stipend

[stahy-pend]
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Origin of stipend

1400–50; late Middle English stipendie < Latin stīpendium soldier's pay, syncopated variant of *stipipendium, equivalent to stipi-, combining form of stips a coin + pend(ere) to weigh out, pay (see pend) + -ium -ium
Related formssti·pend·less, adjective

Synonyms for stipend

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1, 2. See pay1.
Dictionary.com Unabridged Based on the Random House Unabridged Dictionary, © Random House, Inc. 2018


Examples from the Web for stipend

Contemporary Examples of stipend

Historical Examples of stipend

  • Oh, but for that a stipend of three hundred ducats is too little.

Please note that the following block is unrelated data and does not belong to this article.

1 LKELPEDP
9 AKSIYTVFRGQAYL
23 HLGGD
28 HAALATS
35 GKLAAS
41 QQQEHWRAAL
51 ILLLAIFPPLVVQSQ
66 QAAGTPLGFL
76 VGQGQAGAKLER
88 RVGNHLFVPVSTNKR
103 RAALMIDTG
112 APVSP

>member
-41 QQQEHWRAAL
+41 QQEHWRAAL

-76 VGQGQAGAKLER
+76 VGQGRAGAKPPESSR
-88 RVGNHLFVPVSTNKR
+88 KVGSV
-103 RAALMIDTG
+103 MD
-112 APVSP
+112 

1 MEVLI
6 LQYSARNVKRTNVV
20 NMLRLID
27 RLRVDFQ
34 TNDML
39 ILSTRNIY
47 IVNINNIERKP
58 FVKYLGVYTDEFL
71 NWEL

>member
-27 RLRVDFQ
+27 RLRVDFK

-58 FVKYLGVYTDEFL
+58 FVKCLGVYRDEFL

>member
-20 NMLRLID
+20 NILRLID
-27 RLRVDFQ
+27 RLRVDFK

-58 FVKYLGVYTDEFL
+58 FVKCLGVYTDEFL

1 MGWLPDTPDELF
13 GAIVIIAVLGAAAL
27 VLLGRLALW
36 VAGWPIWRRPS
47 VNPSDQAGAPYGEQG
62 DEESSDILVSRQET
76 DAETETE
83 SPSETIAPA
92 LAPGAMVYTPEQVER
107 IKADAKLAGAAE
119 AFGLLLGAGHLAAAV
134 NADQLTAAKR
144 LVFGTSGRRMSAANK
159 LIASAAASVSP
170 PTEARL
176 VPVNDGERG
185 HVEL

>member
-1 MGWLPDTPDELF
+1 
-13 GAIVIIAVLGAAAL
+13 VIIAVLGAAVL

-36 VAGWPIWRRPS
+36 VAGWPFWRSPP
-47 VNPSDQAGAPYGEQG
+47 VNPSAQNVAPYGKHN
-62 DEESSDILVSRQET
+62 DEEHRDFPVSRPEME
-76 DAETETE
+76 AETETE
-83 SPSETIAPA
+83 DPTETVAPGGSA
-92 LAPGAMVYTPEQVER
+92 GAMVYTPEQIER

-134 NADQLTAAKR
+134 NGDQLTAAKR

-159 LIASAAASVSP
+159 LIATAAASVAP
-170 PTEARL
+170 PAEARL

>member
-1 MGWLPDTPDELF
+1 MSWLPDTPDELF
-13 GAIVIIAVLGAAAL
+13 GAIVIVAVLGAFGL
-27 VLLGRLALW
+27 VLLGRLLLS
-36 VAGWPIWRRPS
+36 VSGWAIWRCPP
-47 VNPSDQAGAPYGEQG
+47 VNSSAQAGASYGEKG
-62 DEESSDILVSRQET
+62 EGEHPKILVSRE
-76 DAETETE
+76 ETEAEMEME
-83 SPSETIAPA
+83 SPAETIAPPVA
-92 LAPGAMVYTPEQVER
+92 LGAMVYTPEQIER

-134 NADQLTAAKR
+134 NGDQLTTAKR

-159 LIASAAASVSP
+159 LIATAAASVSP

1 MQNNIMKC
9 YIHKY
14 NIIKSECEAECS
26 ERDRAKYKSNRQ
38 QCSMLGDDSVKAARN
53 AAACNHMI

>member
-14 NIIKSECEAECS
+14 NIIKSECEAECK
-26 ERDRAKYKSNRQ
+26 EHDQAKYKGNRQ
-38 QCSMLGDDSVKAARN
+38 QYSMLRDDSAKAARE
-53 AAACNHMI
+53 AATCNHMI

The Strolling Saint

    Raphael Sabatini

  • Does this mean that you are come to your senses on the score of a stipend, Ser Galeotto?

    The Strolling Saint

    Raphael Sabatini

  • If you will, you shall have a yearly stipend out of the King's treasury?'

  • There are some of us who preach and live by it, who might do more to earn our stipend.

    Broken Bread

    Thomas Champness

  • The stipend is 300 a year, and I am told that there is a good house.

    The Hero

    William Somerset Maugham


British Dictionary definitions for stipend

stipend

noun
  1. a fixed or regular amount of money paid as a salary or allowance, as to a clergyman

Word Origin for stipend

C15: from Old French stipende, from Latin stīpendium tax, from stips a contribution + pendere to pay out
Collins English Dictionary - Complete & Unabridged 2012 Digital Edition © William Collins Sons & Co. Ltd. 1979, 1986 © HarperCollins Publishers 1998, 2000, 2003, 2005, 2006, 2007, 2009, 2012

Word Origin and History for stipend
n.

early 15c., from Latin stipendium "tax, pay, gift," from stips "alms, small payment" + pendere "weigh" (see pendant).

Online Etymology Dictionary, © 2010 Douglas Harper